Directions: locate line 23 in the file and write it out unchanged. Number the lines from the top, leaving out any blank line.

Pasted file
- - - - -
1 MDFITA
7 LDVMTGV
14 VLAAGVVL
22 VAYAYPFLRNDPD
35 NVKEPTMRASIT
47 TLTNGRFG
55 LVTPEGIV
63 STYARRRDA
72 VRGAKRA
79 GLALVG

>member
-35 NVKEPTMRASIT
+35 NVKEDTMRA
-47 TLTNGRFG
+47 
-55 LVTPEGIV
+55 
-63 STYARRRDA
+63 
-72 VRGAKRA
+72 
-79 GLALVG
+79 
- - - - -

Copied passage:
+79 